The campaign was born after Jefferson staff spotted a pattern among guests who came into contact with Monti, according to Philip Wood, the hotel’s managing director. They “didn’t have anything good to say about our current presidential candidates.”

“It is probably safe to say that the interest in [Monti’s] campaign may not have been so well-received in any other election year,” Wood said — before, yep, deploying a pun. “Its success has not gone to his head or tail but may have put a few inches on his waist from people’s handouts in the form of dog treats.”

In all seriousness, Wood’s analysis is likely correct, said G. Terry Madonna, director of the Center for Politics and Public Affairs at Franklin & Marshall College in Lancaster, Penn. The unpopularity of the human presidential candidates provides fertile ground for inventing funny alternatives, he said.

“There is an almost surreal aspect to this campaign,” Madonna said via email. “Nothing has been predictable, and many voters are supporting a candidate because they dislike the other candidate more.” The animal candidates adopt characteristics that people want in their human politicians, Madonna said.

And there we have it: The pet politicians promise to be what the chronically corrupt humans often aren’t. You won’t find crooked cat or dog politicians (unless you consider mouse-killing or slipper-chewing moral failings). They are honest and no-nonsense, with witty platforms to match: A feline might pledge to run the rats out of Washington, while a canine can promise to send the current Congress to the dogs.

“Right now, the country may be looking for that comic relief,” said Nancy Mramor, a Pittsburgh-area psychologist who specializes in media and health issues. “When politics and news become too much, you often turn off the TV and go to your social networking. And what do you find? Limberbutt McCubbins. … It’s stress relief from the politicians who you may view as fighting like cats and dogs.”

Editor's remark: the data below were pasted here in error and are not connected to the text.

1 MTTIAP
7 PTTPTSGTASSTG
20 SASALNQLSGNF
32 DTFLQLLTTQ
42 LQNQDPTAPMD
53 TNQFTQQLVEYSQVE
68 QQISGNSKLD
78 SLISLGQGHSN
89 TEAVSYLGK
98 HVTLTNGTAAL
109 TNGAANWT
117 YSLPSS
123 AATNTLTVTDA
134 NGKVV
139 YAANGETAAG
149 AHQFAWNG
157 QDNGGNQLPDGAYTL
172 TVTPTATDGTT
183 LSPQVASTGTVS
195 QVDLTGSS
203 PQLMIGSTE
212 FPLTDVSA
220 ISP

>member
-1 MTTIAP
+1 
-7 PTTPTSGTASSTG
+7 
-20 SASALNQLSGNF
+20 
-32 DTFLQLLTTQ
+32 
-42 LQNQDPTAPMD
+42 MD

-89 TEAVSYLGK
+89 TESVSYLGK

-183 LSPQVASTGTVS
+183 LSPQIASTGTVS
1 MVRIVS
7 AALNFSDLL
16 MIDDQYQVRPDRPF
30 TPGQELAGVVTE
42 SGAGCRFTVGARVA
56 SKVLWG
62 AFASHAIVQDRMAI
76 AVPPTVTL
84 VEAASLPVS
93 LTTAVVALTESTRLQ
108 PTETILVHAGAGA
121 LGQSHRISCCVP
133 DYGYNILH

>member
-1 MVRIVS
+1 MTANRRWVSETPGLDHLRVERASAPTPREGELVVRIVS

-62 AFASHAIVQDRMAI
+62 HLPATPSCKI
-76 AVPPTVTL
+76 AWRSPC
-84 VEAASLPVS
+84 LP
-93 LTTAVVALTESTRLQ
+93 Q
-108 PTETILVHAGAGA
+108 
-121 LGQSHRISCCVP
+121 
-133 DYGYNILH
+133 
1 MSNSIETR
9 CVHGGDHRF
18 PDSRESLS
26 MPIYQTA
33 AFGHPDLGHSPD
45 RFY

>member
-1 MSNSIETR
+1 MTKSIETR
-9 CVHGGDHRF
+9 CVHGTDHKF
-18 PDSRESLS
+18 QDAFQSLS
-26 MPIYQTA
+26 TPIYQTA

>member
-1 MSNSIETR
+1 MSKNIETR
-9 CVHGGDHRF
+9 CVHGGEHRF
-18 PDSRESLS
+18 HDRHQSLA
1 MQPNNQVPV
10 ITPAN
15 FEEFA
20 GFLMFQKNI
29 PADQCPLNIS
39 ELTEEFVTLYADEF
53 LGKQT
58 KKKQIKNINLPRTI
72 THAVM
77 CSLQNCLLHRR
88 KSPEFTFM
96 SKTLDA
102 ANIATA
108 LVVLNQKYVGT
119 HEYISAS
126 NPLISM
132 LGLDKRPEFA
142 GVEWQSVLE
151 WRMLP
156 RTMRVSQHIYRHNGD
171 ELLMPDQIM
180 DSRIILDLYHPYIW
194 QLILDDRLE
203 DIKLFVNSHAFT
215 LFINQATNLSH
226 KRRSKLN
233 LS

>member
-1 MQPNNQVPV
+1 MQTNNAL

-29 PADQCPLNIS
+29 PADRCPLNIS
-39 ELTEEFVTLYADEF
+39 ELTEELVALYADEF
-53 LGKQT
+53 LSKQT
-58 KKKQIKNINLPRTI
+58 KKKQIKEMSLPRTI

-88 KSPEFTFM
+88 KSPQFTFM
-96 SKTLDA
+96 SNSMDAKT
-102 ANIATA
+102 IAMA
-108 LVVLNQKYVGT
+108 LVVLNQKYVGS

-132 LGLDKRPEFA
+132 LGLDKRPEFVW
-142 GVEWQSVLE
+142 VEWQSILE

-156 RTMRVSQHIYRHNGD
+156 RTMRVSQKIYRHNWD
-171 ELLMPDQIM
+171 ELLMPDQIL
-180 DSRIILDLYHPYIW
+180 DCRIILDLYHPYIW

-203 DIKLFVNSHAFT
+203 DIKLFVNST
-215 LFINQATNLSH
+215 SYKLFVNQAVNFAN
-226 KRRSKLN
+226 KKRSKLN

A few years back, northern Virginia resident Matthew O’Leary and his partner, Anthony Roberts, took a photo of their cat, Hank, and thought it had what O’Leary called a “political look.” They used Photoshop to create a “Hank for Senate” meme. Then they made yard signs to promote Hank as a candidate in the 2011 local and state elections.

The joke caught on, sort of: Hank got nine write-in votes. O’Leary and Roberts decided it was time to pit their kitty against the 2012 U.S. Senate hopefuls, Democrat Tim Kaine and Republican George Allen. Hank’s campaign exploded on social media and catapulted into news outlets, and it raised more than $16,000 that his owners donated to animal shelters from Northern Virginia to Russia. On Election Day, Hank earned between 2,000 and 7,000 write-in votes — hard numbers weren’t available — and came in third.

“It’s absolutely wonderful to see all of the animal campaigns now, and I feel Hank was definitely a trailblazing pioneer in that category,” said O’Leary, photographer.

Hank passed away from stomach lymphoma in 2014. O’Leary and Roberts maintain a “Hank wall” with memorabilia from his campaign, photos and an urn containing his ashes. A documentary about him was recently released.

“Being able to share your cute little kitty with the rest of the world is such an awesome thing to experience,” O’Leary said recently.

And the guy who beat Hank for Senate? He’s now Clinton’s running mate.